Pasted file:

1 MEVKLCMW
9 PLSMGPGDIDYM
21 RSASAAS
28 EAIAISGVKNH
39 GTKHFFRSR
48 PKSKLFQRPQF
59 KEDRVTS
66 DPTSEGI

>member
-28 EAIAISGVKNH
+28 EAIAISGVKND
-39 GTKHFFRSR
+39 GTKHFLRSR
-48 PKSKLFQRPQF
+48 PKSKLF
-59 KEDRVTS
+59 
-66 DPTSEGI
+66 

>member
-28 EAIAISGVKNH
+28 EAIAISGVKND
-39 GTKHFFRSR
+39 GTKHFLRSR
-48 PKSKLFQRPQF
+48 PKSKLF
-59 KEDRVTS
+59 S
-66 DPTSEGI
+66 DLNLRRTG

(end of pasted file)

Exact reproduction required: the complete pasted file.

1 MEVKLCMW
9 PLSMGPGDIDYM
21 RSASAAS
28 EAIAISGVKNH
39 GTKHFFRSR
48 PKSKLFQRPQF
59 KEDRVTS
66 DPTSEGI

>member
-28 EAIAISGVKNH
+28 EAIAISGVKND
-39 GTKHFFRSR
+39 GTKHFLRSR
-48 PKSKLFQRPQF
+48 PKSKLF
-59 KEDRVTS
+59 
-66 DPTSEGI
+66 

>member
-28 EAIAISGVKNH
+28 EAIAISGVKND
-39 GTKHFFRSR
+39 GTKHFLRSR
-48 PKSKLFQRPQF
+48 PKSKLF
-59 KEDRVTS
+59 S
-66 DPTSEGI
+66 DLNLRRTG